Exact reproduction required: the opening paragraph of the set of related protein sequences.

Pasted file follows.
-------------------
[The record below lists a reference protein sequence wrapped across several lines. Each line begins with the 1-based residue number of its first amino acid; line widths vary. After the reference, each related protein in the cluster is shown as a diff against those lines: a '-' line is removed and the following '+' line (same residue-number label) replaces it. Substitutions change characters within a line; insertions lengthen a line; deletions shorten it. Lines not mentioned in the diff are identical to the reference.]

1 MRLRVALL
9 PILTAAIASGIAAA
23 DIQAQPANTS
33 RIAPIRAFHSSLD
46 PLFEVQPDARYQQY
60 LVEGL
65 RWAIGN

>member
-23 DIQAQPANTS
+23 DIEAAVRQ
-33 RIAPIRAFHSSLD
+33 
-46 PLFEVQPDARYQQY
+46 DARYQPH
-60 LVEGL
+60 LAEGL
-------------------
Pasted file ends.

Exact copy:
[The record below lists a reference protein sequence wrapped across several lines. Each line begins with the 1-based residue number of its first amino acid; line widths vary. After the reference, each related protein in the cluster is shown as a diff against those lines: a '-' line is removed and the following '+' line (same residue-number label) replaces it. Substitutions change characters within a line; insertions lengthen a line; deletions shorten it. Lines not mentioned in the diff are identical to the reference.]